I especially want to talk about two shows we visited which are currently on at Hauser & Wirth’s two London outposts, and which focus (very differently) on space. As readers of this blog are no doubt aware, I am a huge fan of Gaston Bachelard, whose theories of how to consider space in poetry, how to “read” a room, both emotionally and contextually, have influenced my ideas of how a poem should occupy the space of the page. I am currently working on a sequence of ‘concrete’ poems to accompany a new sequence of woodcuts by Linda Karshan; it’s the first time I have consciously tried to work the poem into a predetermined shape (which has been dictated by the size and scale of the woodcuts) so this issue is very much in my mind at the moment.

Phyllida Barlow’s sculptures occupy the whole of H&W’s Piccadilly site. I should mention that the building is one of my favourite art spaces in London because it was once the headquarters for a bank, and so it retains the ornate wood panelling, the elaborate plaster ceilings, and in the basement, the actual vault. It follows Bachelard’s theory that certain spaces retain their past, a “geometry of echoes”, as he puts it. There is something austere and old-fashioned about the space that effects the work that is shown there. When you walk through the door of the gallery, you are immediately confronted by a series of tall structures: styrofoam blocks covered with colourful fabrics, which give the impression of square flags, teetering on wooden stilts sunk into blobs of concrete. Strange totemic towers, which are formal (and therefore match the formality of their setting) yet appear to be constructed from junk (Barlow is famous for recycling her materials, using bits of other sculptures she has scrapped to make new ones). They look like objects which might have had some function or meaning, now lost in the passage of time. I found these structures moving; perhaps because they appear handmade, a bit precarious, as if they might topple any minute. I felt small surrounded by them; they crowded me, it was hard to navigate around them. Barlow talks about ‘sensations of physicality’, an effort to capture the urban experience ‘like something wild or feral.’ And all contained in that slightly stuffy , officious space. The other piece that really made an impression on me was in the (scary) basement, a grouping of plywood and cement hoops, like a crowd huddled in the doorway. Barlow’s sculptures are like three-dimensional versions of Prunella Clough’s paintings (full of the detritus of urban life). There is something poignant and intimate about all of us (city dwellers, that is) squeezed together into these man-made spaces.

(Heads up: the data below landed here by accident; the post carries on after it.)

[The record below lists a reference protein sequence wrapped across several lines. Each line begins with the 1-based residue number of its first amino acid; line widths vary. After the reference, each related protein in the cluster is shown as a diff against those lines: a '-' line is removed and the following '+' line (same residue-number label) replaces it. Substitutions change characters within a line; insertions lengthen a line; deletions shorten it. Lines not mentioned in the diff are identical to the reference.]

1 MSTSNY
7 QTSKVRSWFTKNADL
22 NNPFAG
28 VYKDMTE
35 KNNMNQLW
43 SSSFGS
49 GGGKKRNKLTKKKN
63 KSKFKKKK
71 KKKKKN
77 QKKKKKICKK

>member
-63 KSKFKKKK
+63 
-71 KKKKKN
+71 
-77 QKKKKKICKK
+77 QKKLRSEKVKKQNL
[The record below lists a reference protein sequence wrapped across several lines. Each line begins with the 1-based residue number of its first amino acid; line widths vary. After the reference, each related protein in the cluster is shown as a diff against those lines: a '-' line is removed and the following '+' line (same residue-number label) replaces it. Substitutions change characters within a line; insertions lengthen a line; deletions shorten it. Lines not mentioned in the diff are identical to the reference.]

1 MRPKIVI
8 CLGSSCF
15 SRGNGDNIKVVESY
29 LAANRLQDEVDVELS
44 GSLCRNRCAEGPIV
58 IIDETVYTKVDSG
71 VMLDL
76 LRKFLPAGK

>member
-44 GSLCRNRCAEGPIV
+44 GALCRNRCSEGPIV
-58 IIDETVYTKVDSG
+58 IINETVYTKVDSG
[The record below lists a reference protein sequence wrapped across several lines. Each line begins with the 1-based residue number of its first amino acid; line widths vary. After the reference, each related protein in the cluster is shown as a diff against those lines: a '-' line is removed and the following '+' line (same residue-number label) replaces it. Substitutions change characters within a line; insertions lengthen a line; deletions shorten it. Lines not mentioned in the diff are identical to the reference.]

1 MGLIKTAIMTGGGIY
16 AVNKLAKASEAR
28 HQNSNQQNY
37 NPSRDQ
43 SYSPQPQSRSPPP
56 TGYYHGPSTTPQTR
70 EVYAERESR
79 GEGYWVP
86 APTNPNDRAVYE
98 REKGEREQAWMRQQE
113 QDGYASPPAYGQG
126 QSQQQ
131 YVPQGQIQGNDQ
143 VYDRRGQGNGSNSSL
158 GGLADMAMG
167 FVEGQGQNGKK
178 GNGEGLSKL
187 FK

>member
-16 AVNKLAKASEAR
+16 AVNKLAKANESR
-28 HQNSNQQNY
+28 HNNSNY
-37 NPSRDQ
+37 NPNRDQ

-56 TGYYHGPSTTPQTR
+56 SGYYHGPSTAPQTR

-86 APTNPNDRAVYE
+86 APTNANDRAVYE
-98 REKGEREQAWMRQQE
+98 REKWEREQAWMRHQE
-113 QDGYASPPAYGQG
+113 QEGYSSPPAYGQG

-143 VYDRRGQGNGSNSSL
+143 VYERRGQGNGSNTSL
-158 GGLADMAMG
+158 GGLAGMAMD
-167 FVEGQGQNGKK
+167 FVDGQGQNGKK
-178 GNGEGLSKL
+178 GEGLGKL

Down the road at Hauser & Wirth’s Saville Row site, a huge pristine cube of a space, were Roni Horn’s new sculptures, ten discs of “solid cast glass with as-cast surfaces on all sides (fire-polished top)”. The media is a poem in itself. They are beautiful, inscrutable structures, like rounded blocks of ice, cold and perfect, apart from the scarred sides, which show the viewer the cast of their making. They are isolated, distanced from each other in the enormous empty room. Their glassy tops are pools, circles of nothing, still and impassive. Bending over one to find myself reflected in its surface, I was reminded of the Sylvia Plath poem ‘Mirror’:

I am silver and exact. I have no preconceptions.

Whatever I see I swallow immediately

Just as it is, unmisted by love or dislike.

I am not cruel, only truthful –

The eye of a little god …